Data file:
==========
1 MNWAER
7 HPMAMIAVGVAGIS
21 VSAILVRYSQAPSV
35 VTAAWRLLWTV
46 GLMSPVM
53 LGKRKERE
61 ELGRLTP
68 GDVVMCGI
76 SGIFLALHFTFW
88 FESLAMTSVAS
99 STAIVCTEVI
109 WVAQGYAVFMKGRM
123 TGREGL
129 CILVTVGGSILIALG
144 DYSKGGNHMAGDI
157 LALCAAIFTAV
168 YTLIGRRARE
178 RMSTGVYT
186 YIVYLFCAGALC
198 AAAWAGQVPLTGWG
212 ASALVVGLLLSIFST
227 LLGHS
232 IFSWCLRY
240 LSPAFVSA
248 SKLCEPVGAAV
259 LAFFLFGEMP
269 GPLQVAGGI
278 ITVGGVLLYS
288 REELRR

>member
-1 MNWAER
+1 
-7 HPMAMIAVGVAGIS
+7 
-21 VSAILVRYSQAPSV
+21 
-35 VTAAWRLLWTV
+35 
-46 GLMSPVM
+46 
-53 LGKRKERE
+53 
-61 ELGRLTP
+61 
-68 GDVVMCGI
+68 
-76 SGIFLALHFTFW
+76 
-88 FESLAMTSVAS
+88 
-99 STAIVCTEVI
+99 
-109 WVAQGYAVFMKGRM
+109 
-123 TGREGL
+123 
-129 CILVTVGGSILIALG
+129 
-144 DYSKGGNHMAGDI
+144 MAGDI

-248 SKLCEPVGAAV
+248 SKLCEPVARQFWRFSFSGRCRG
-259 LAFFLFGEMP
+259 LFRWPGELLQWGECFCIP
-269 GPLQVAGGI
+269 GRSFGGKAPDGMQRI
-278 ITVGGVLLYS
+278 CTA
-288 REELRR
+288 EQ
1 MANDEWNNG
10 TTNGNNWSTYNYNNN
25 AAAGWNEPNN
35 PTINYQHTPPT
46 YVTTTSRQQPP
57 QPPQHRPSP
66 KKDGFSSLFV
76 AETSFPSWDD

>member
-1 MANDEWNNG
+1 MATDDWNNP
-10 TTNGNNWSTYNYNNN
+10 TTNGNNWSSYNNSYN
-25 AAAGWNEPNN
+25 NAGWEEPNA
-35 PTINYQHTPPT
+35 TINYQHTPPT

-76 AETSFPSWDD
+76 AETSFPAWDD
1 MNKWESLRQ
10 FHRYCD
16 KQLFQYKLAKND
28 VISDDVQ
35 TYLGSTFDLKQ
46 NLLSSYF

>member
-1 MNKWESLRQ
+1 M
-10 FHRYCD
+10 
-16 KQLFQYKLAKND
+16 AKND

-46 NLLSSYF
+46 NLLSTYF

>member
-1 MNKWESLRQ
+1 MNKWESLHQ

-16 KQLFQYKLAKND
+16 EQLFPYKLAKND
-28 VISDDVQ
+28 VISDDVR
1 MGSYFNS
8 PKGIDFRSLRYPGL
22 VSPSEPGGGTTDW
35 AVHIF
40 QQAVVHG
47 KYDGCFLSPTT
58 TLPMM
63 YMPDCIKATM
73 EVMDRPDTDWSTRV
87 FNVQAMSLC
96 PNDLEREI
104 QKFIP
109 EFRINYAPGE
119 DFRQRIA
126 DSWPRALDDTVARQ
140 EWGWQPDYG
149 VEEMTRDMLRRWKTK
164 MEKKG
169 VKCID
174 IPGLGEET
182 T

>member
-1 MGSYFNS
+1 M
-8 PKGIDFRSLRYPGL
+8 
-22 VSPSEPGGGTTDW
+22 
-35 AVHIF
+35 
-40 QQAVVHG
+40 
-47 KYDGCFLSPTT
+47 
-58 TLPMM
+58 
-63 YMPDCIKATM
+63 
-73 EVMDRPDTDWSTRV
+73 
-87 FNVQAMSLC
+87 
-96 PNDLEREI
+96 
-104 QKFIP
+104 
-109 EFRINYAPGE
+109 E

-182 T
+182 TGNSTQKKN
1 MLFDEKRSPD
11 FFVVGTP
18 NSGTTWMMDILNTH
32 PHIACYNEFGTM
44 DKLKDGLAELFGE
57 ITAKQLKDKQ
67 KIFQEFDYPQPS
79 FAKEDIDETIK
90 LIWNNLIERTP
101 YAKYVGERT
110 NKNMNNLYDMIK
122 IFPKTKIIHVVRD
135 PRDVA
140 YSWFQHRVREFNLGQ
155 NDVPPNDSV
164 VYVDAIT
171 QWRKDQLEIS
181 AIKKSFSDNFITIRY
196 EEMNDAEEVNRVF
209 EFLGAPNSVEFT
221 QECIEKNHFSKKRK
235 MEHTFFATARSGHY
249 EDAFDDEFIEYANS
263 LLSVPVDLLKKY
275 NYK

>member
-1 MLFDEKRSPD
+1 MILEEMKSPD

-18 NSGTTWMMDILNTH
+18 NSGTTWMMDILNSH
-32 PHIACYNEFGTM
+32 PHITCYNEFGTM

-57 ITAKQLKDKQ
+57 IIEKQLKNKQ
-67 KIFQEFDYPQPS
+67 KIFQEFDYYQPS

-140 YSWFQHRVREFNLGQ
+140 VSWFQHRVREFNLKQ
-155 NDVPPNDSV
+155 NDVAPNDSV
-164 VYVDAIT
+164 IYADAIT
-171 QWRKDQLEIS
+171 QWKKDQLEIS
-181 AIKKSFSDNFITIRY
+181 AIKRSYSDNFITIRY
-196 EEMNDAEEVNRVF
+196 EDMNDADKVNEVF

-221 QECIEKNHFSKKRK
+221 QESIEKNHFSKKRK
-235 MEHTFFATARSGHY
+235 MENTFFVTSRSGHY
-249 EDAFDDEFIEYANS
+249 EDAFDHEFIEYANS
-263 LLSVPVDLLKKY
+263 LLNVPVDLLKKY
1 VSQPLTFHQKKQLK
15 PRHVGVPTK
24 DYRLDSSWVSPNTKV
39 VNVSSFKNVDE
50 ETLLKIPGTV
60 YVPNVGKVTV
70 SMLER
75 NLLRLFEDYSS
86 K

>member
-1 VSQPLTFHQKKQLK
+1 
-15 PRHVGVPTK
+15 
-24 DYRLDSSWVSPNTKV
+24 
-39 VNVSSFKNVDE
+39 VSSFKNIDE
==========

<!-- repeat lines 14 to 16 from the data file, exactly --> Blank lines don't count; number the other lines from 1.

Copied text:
129 CILVTVGGSILIALG
144 DYSKGGNHMAGDI
157 LALCAAIFTAV